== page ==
Years ago, as a freshman at Berklee College of Music in Boston, I attended a lecture given by Felix Cavaliere formerly of “The Rascals”. Felix delivered an interesting talk detailing his career in the music business, and conveyed anecdotes that one would expect from a member of one of the more popular rock groups of the late sixties.
Eventually, the lecture changed to a Q & A session, and the ubiquitous, albeit unimaginative “what advice do you have for a musician who is just starting out?” question was asked by one my fellow students.
Without hesitation, Felix answered that all attending this lecture were music students, and as such, he felt we were all poor business people. Felix pointed out that in the greater Boston area, there were numerous colleges and universities full of business majors, and he suggested that as musicians, we should go and make friends of the business types, so that we could rely on them later when business decisions affecting our careers would have to be made.
Frankly, I disagree with Mr. Cavaliere a bit, in that I don’t feel that being a musician automatically disqualifies someone as a savvy business person. My disagreement, however, misses what I believe to be the more important point. While it may sound very obvious, creative businesses are best served when creative people spend their time being creative. The time and energy spent by creative people on activities in which they do not specialize contributes to the ineffectiveness of the business, regardless of how much business savvy they have.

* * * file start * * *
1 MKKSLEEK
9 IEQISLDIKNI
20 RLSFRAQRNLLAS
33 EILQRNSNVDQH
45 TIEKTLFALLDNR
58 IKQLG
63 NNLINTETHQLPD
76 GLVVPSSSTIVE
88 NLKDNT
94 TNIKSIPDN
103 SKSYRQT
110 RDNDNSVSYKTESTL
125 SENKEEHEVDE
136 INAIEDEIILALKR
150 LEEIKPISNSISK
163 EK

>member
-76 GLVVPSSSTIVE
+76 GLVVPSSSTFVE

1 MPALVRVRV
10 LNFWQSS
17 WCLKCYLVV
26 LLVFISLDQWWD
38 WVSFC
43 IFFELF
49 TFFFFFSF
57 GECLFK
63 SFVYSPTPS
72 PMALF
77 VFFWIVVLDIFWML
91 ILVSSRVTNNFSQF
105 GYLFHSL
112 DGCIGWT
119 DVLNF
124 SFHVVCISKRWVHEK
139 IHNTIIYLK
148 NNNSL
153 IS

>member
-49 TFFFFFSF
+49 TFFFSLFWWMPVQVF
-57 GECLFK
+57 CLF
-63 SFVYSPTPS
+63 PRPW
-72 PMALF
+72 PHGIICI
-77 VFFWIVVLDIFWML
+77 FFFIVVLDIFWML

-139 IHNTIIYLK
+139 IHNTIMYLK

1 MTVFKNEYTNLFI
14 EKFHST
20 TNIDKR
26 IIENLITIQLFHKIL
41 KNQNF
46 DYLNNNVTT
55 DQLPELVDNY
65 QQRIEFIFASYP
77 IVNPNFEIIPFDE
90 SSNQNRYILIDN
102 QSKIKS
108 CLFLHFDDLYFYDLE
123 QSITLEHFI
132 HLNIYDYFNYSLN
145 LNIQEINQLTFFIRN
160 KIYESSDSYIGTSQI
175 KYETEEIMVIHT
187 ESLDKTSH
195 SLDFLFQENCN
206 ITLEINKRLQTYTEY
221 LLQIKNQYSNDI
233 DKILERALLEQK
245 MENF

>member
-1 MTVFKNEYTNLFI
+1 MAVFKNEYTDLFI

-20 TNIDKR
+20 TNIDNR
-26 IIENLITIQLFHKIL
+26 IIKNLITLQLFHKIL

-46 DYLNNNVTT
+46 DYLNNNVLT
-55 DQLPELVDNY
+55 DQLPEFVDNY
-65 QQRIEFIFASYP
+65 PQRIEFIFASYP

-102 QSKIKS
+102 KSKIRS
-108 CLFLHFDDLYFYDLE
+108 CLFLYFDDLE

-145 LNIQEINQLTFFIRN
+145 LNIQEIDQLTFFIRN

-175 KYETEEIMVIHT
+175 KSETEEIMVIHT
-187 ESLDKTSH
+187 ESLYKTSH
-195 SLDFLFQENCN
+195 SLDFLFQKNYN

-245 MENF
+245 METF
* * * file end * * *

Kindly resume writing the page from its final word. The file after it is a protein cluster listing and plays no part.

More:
The analogy I like to give is that of a law firm in which the senior partner also happens to be the fastest typist. Just because an attorney happens to be the fastest typist in his or her firm does not mean that the business will benefit from that person doing all of the firm’s typing. To the contrary, the firm will best benefit from the attorney acting as an attorney, and having typists without law degrees do the firm’s typing.
Although he may have done so with what I feel to be an incorrect assumption that musicians are all bad business people, what Felix Cavaliere ended up expressing was that creative businesses are more productive when they utilize their greatest asset (the creative individual) as much as possible in their area of expertise.
Craig Chamberlain is an experienced business professional and entrepreneur, having founded and operated many successful companies related to the arts and entertainment technology. Craig is a Berklee College of Music alumnus (class of ’91), graduating magna cum laude with a degree in Music Production & Engineering. Craig can be reached at firstname.lastname@example.org or www.orpheumconsulting.com.